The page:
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As a child, I loved spending Easter at my grandparents' house. My cousins and I would explore their garden hunting for tiny, foil-wrapped eggs. We'd get such a thrill spotting a flash of colour in a bush or a flowerpot, racing to collect the egg before anyone else discovered it! And now my daughter continues the tradition – dashing around the same garden hunting for Easter treasures.

An Easter egg hunt is a brilliant way for your family to spend time together in the fresh air. Here are some of my favourite ideas:

Woodland Easter egg hunt

Woods are cracking places for egg hunts – there are so many nooks and crannies where you can hide your eggs. It's best to choose a small area of woodland with a variety of hiding places.

While the hunters are busy putting on their coats and wellies, one grown-up can head into the woods to start hiding the eggs. Place them near benches or signposts, tuck them in the craggy bark of a tree, or nestle them into a hole in a wall. (It’s a good idea to make a note of where you’ve hidden your eggs so you can find them all.)

You can even challenge your children to try weaving their own twig nests to carry the eggs they find. An egg box or basket would work well too.

If you do an egg hunt in the woods, please remember to take all your eggs and litter home with you to help us protect the natural environment.

Visiting woods

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Clues for Easter egg hunts

Older children will enjoy following clues to help them find their eggs. Here are a few simple clues we created.

  • What does the old, oak tree hide? Find the hole in the trunk and peek inside.
  • You don’t need to be very tall to find an egg tucked in the wall.
  • Look for the bench and take a seat, you'll find an egg beside your feet.
  • Do a hop, a skip and a jump! Your next egg is hidden near the tree stump.

You could also make anagrams, get children to complete missing words or create picture clues.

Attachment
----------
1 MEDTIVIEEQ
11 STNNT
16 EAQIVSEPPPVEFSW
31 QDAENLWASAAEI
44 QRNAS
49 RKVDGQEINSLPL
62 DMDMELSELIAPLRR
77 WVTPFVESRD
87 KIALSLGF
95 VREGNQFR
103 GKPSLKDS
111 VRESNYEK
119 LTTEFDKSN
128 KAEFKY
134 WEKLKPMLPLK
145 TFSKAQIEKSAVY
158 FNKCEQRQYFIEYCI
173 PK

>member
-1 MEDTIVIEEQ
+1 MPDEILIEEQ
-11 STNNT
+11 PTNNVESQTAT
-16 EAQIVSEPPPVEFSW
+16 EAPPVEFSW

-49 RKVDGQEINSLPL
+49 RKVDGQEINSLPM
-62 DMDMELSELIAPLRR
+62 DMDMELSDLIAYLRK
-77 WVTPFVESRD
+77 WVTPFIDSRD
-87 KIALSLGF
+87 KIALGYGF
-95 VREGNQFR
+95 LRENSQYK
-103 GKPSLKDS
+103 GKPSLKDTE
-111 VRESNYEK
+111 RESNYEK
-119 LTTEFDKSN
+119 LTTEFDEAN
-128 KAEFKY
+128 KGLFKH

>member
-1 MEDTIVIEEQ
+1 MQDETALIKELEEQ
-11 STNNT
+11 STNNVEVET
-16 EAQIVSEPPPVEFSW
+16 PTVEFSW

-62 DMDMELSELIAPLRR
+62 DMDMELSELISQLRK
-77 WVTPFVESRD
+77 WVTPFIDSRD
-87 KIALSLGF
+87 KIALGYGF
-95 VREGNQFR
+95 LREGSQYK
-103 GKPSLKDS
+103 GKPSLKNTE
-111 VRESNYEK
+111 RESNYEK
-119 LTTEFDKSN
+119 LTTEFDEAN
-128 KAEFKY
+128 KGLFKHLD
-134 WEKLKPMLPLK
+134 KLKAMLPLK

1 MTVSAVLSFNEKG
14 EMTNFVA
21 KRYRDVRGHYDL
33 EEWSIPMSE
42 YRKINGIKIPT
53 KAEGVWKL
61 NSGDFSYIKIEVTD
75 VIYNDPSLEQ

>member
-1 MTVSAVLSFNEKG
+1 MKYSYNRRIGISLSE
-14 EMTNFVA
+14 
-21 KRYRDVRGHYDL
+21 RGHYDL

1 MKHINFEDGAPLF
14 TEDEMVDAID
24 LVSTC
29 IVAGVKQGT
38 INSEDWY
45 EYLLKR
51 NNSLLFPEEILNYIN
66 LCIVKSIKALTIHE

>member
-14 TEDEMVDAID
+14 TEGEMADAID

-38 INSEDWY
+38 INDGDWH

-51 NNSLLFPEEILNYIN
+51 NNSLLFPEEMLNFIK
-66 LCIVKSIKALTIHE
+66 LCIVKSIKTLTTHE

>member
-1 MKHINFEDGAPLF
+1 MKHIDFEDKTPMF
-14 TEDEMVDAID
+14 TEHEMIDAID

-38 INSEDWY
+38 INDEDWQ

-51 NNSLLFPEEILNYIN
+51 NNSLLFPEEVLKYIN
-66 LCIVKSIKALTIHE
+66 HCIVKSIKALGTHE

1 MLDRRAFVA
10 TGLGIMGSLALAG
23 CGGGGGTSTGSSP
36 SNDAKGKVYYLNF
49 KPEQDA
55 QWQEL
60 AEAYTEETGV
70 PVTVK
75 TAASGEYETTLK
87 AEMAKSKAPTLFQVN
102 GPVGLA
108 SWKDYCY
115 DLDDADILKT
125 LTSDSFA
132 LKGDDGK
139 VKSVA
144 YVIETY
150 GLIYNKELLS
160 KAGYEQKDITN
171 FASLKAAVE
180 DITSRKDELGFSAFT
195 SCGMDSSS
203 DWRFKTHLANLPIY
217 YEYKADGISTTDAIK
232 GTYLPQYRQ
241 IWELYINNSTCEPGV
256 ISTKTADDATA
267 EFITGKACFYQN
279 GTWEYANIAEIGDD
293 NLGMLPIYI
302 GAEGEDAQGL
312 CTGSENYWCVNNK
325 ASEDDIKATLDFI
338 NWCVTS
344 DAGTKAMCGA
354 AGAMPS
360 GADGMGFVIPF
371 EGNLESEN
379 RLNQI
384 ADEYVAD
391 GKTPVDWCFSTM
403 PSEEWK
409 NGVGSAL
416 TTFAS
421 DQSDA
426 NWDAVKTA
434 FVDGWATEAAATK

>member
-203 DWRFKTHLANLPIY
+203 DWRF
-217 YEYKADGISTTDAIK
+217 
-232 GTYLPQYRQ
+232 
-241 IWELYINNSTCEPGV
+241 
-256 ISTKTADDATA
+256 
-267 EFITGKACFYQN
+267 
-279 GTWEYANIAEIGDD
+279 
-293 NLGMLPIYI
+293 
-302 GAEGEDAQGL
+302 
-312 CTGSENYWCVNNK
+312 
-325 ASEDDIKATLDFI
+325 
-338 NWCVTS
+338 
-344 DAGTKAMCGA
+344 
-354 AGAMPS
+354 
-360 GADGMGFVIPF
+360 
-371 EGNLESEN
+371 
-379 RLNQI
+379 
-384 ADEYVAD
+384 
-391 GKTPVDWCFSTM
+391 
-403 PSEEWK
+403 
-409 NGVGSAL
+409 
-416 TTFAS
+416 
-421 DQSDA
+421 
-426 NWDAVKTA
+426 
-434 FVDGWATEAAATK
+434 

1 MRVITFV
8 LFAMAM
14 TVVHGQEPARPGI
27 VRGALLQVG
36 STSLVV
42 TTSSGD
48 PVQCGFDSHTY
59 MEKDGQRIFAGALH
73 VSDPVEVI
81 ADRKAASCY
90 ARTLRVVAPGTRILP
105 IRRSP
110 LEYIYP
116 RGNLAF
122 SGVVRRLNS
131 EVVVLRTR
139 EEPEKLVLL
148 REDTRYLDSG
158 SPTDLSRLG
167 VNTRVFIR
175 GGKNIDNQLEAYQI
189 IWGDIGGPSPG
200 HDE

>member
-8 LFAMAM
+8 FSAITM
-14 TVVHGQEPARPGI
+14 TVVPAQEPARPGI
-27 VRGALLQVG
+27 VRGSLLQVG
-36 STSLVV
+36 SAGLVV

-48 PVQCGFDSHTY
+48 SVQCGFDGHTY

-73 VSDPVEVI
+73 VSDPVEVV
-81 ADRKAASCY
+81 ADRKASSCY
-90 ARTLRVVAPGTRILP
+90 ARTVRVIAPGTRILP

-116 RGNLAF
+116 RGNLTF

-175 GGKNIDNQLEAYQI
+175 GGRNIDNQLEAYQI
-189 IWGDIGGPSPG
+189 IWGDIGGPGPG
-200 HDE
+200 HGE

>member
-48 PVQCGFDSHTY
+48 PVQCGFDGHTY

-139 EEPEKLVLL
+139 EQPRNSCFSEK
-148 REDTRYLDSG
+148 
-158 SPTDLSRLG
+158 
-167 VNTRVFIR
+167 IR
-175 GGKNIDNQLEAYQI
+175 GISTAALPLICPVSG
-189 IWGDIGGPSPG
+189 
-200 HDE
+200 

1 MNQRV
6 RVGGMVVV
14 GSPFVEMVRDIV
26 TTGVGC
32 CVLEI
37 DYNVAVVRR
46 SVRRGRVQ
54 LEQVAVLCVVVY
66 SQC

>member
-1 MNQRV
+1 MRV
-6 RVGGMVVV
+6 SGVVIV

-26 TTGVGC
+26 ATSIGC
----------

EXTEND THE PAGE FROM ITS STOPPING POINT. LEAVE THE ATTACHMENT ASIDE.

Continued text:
A treasure map is another fun idea. Draw a simple map of the area and mark on it where the eggs are hidden, along with some recognisable features like benches, gates or streams.

Plan a mini egg hunt for tiny tots

For young children, plan a short woodland walk so little legs don’t get tired. One adult can walk slightly ahead, sneakily placing eggs near the path for youngsters to discover. Instead of eggs, you could use some of their favourite teddies or other cuddly toys and enjoy their delight as they meet their furry friends along the way! (Just remember to take them all with you when you go home.)

A never-ending egg hunts works well with young children who get caught up in the excitement of hunting. As your little ones look for eggs, grown-ups must stealthily remove found eggs from the baskets without getting caught. Hide them again and again until youngsters catch on, or tire of the game. It's especially good if you have a small number of eggs or a limited amount of hiding places.

Team challenge

Have a group of children coming on your egg hunt? Then challenge them to a competition! Divide them into two teams with an equal number of eggs in their team colour. Each side must hide their clutch, before racing to find the other team's eggs. The first team to find all their opponents' eggs wins a prize.

How to decorate your eggs

If you're using real eggs for your hunt hard-boil them at home first. Then get your kids involved and get creative – you could dye the eggs, paint patterns on them, or stick leaves and petals on them. Remember to throw them away after your hunt as they won't be safe to eat.

For eggs that can be used year after year, look for oval-shaped rocks to decorate instead.

Younger children might enjoy decorating egg-shaped card – they can colour them with pencils or crayons, or create vibrant finger paintings.

Family exploring a wood together

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